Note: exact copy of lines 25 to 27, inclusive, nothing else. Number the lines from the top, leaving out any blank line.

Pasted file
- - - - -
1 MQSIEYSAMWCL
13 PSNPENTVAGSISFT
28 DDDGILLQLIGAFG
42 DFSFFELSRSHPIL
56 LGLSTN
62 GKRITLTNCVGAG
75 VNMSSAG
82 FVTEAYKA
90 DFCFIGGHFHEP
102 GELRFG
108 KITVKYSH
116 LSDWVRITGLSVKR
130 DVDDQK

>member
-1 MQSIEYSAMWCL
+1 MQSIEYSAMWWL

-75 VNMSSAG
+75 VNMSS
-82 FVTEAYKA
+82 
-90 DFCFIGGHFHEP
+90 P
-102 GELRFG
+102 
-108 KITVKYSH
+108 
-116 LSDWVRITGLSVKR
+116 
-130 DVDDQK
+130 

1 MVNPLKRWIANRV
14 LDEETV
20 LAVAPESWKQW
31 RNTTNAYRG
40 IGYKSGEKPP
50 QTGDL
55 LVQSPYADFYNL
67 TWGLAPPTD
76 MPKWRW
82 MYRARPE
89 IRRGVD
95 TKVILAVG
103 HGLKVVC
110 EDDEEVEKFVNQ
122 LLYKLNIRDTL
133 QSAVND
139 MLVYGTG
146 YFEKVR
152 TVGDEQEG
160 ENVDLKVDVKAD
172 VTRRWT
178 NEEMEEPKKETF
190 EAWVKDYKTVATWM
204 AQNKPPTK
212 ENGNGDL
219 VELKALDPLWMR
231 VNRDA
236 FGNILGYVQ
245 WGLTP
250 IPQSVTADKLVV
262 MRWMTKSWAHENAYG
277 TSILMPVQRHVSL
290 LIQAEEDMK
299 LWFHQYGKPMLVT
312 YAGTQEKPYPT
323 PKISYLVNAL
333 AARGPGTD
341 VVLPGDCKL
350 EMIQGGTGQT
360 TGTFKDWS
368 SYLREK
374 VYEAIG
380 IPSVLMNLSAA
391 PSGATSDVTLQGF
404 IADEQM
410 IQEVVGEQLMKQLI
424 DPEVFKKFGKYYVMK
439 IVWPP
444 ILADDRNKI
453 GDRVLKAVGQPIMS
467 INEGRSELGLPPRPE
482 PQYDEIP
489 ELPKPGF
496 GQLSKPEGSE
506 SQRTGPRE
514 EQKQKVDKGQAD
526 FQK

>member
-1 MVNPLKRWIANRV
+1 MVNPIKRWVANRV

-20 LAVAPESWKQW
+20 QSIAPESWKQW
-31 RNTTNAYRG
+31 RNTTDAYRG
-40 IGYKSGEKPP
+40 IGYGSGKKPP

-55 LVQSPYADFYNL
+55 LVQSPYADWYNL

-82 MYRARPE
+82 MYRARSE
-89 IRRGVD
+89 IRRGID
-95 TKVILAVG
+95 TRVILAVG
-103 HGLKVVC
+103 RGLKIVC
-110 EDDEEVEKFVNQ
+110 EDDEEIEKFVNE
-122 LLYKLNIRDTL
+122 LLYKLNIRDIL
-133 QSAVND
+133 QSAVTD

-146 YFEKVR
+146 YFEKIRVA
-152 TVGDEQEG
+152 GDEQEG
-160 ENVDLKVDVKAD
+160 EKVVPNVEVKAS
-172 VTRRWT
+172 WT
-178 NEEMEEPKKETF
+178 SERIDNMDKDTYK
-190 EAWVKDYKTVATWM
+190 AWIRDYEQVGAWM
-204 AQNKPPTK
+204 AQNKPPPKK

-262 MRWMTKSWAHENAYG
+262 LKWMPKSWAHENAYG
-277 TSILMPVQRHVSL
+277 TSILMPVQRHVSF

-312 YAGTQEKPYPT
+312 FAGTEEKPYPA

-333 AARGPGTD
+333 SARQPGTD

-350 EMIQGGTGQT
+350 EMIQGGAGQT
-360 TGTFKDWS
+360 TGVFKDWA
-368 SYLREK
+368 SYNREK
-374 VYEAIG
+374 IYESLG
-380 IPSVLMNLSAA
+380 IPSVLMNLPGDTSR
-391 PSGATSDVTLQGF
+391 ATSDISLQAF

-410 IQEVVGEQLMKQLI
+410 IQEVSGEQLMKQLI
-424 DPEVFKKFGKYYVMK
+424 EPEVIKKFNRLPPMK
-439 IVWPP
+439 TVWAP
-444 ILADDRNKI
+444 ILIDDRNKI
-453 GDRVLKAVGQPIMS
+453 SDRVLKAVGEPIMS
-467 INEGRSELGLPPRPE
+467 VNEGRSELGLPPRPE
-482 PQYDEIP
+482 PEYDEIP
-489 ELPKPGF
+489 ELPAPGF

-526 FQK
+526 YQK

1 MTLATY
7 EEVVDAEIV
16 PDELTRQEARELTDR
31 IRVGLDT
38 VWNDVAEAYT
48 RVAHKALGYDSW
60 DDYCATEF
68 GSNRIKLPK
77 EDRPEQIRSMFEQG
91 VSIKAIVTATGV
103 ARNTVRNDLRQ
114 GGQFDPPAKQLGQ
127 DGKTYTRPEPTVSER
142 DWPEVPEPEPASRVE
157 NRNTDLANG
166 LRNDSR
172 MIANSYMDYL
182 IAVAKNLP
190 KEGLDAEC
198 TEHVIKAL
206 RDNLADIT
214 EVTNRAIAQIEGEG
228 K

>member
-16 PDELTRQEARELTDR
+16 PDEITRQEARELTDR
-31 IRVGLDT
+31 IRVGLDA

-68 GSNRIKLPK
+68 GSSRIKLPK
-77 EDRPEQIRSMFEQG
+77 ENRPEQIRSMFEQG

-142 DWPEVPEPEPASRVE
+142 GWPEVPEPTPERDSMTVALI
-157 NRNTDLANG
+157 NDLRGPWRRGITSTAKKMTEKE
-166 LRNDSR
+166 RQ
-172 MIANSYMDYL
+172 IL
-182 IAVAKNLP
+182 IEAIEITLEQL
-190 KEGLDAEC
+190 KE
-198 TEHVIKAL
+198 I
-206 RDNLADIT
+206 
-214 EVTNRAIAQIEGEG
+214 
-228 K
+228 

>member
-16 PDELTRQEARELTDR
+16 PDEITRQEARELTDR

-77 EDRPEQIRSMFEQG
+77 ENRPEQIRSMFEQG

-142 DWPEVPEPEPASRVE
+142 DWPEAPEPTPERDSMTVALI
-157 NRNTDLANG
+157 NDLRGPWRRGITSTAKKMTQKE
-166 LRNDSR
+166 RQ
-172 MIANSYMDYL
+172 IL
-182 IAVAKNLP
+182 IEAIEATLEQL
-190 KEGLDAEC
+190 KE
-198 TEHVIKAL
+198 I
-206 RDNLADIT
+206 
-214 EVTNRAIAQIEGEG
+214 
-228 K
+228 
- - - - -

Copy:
-108 KITVKYSH
+108 
-116 LSDWVRITGLSVKR